Published on November 16th, 2009 | by prime0
Aliens vs Predator – Preview
Merging two of the most iconic sci-fi franchises of all time and spinning them off into their own game franchise is a no-brainer. At least it was in 1999, when Rebellion released the original Aliens vs. Predator. But since then we’ve had a mediocre sequel from Monolith, not to mention movies that have turned H.R. Giger’s iconic creations into little more than schlock horror bad guys.
Fear not. Rebellion has turned to continue the good work they started all those years ago, and whatever’s happening in the crazy world of Hollywood is a million miles away from this all-new incarnation.
As you might expect from a noughties first-person shooter, multiplayer is the main focus this time around, but Rebellion has also seen fit to include a single-player campaign, one that threads the three species together on a new planet, designated BG-386. Set 30 years after the events of Alien 3, we’re assured that the campaign will retain the original’s famously hardcore difficulty, whilst providing a tutorial-like experience that carefully details how to play each highly unique class.
Playing as a Predator is more of a strategic experience, with the added benefit of full body cloaking device promoting a more stealth-based approach. There’s also the shoulder-mounted cannon, which still has the signature three red dots to indicate your target, while an enhanced focus mode enables players to jump from platform to platform very quickly. There are also razor-sharp discs available, which can ricochet off walls and continue, much like Ripper from Unreal Tournament. You’ll have to replenish your energy constantly, however, as the ranges weapons eat through ammo quickly.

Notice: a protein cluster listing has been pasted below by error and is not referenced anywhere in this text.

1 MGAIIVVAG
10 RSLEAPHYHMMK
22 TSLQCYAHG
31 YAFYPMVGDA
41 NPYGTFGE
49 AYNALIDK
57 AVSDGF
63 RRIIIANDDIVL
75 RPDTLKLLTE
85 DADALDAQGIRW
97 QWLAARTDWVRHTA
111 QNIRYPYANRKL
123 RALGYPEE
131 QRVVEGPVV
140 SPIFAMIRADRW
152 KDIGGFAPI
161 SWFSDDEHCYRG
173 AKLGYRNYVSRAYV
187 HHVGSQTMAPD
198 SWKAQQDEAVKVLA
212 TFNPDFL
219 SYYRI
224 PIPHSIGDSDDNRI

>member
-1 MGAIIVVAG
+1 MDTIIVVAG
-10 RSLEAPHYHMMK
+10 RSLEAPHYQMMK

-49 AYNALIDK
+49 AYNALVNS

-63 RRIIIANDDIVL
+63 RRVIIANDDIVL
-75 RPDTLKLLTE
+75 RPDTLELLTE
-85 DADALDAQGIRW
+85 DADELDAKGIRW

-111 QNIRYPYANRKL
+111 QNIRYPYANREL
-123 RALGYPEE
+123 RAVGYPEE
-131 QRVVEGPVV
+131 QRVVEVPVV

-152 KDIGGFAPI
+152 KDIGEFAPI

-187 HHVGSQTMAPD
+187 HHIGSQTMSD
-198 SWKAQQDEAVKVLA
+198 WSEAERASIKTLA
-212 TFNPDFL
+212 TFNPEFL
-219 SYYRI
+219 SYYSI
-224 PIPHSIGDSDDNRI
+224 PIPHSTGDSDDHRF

The Marines play much like any shooter you’ve played before, but with one major difference – the motion tracker. Just as in the original, players are dependent on the arc of movement-sensing directly ahead. With the tracker only covering the radius between nine and three o’clock, you’re either lulled into a false sense of security or sent into blind panic. One change to the system is that different dots and beeps indicate whether a foe is an Alien or Predator, which feels a little unethical to us. It was better when you weren’t sure what was around the corner.
And then there’s the Alien. The raw power and speed of the Xenomorph needs to be respected. Faster here than ever before, it can quickly get to any foe and rip ‘em to shreds.
18 multiplayer levels will feature in the final release, and the three we sampled were well designed to play to the abilities of each species. The Aliens had plenty of dark hiding places and the Predator numerous opportunities to snipe, while the Marine was left cowering and shooting at anything that looked organic. Also on show was the new melee system, which facilitates instant kills when approach an enemy from behind as an Alien or a Predator. Understandably Marines aren’t able to cut a Predator’s throat or decapitate an Alien, but you can floor them for a swift shot to their sensitive areas.
For fans of the series, this is a long overdue reboot. And while it’s still very early in AvP’s development, our brief time with the game suggest the franchise is back in safe hands.